Managing In A Global Economy

Managing In A Global Economy


  1. Why is it difficult for companies to succeed in foreign markets?


  1. Compare and contrast acquisitions and alliances.


  1. Compare the two primary strategies companies use to cope with the currency risks.

QUESTION 4 (True/False)

Purchasing power parity (PPP) is a conversion that determines the equivalent amount of goods and services different currencies can purchase. 

Product life cycle theory is the first dynamic theory to account for changes in the patterns of trade over time.

 Government payments to domestic firms to produce a competitive advantage are subsidies. 

 The benefit of ownership lies in the combination of equity ownership rights and management control rights.

Government tactics include removing incentives, demanding a higher share of profits and taxes, and confiscating foreign assets.

 Fixed exchange rate policy fixes the exchange rate of a country relative to other currencies. 

 Forward transaction is a type of spot transaction. 

Internationalization is one of the strategies to grow international entrepreneurial firms.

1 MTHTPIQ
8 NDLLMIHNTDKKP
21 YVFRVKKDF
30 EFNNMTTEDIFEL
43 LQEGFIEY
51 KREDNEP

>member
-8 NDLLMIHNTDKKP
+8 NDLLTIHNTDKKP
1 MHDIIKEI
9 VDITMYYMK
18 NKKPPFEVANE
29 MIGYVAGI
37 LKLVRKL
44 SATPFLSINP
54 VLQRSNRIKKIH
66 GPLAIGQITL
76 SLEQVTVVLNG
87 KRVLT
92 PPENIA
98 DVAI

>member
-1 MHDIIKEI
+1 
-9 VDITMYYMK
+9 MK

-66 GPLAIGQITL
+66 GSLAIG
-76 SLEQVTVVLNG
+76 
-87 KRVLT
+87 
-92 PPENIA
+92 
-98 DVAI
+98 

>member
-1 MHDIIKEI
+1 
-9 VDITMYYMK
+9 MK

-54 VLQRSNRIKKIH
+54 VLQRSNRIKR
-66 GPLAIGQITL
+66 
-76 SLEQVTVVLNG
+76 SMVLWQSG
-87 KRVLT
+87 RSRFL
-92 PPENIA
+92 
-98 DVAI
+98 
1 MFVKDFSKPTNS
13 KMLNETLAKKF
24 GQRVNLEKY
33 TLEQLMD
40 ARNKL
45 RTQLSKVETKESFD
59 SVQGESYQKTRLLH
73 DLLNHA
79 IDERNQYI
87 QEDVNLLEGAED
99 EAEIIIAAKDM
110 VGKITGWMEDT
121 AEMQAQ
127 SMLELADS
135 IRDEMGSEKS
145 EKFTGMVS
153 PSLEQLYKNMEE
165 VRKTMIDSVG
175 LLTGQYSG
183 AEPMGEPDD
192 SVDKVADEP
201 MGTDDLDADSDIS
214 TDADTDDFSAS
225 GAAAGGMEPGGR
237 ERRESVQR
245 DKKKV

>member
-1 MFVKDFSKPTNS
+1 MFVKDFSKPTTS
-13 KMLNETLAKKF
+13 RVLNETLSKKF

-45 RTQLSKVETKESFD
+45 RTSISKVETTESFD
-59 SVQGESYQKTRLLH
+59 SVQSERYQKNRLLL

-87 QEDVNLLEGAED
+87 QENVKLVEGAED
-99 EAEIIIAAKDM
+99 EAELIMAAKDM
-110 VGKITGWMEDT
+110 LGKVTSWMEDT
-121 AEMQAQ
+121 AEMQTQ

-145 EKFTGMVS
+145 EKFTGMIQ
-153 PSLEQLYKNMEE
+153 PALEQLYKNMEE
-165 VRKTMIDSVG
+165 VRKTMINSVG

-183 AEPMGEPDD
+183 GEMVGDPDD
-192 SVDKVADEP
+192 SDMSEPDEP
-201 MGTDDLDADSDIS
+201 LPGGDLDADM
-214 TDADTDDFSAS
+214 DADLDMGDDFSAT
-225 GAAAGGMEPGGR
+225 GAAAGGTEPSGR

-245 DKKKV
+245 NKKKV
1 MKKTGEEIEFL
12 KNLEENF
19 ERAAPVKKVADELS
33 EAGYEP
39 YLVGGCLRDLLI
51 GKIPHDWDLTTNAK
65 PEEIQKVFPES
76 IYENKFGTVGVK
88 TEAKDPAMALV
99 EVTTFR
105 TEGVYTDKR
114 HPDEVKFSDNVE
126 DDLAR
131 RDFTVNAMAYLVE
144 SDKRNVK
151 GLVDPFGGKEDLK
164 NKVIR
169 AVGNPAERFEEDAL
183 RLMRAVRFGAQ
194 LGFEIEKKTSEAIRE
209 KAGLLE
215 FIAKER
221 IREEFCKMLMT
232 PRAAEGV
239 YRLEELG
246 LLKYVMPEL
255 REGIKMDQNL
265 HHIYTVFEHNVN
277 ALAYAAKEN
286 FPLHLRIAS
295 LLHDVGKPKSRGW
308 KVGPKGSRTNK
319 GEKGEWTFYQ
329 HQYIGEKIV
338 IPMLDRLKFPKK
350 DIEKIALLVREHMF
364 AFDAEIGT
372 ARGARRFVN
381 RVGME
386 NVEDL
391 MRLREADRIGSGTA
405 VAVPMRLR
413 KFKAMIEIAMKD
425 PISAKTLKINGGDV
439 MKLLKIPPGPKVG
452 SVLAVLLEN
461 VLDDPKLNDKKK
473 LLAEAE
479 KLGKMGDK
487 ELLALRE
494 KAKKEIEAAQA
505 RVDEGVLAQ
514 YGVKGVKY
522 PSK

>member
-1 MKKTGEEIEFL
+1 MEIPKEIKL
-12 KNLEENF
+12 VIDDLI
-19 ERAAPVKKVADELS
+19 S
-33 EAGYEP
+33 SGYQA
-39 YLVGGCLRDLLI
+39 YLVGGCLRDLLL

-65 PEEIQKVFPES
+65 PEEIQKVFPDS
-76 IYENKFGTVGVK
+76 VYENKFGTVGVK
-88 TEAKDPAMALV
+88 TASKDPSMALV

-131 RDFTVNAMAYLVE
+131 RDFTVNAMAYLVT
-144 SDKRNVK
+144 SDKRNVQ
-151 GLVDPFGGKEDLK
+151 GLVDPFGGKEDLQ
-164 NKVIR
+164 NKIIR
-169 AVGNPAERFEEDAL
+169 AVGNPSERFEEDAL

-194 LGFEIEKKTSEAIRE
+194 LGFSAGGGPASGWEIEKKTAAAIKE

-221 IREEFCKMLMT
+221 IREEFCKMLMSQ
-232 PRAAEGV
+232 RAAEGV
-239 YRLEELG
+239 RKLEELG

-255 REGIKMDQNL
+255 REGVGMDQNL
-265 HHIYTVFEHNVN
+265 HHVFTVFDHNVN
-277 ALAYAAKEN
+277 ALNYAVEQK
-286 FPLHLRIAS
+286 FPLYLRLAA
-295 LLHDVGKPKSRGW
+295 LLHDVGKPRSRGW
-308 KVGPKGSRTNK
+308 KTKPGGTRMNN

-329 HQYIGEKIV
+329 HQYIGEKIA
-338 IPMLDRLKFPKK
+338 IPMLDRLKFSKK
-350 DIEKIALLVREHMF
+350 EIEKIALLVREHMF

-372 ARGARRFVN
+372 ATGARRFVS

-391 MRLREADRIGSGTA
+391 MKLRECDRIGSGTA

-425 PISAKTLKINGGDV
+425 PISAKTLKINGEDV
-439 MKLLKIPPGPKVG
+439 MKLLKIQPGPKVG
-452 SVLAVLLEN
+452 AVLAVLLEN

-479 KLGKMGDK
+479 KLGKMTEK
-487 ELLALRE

A letter of credit is used when the exporter needs greater assurance that the importer is going to pay for the goods or services received. 

Overall, alliances have emerged as great instruments of real options because of their flexibility to sequentially scale up or scale down the investment.

 Regarding motives for acquisitions, synergistic motives add value while hubris and managerial motives reduce value. 

Localization strategy requires a polycentric approach in staffing.

 Repatriation is the process of facilitating the expatriate’s return.

 The CSR approach draws upon Adam Smith’s idea that the pursuit of economic self-interest within legal and ethical bounds leads to efficient markets. 

 A good management strategy in the modern global world is to always outperform components in areas of CSR because the tangible and intangible profits soon follow. 

 Direct export is a type of equity mode entry 

 A first mover advantage is preemption of scarce resources.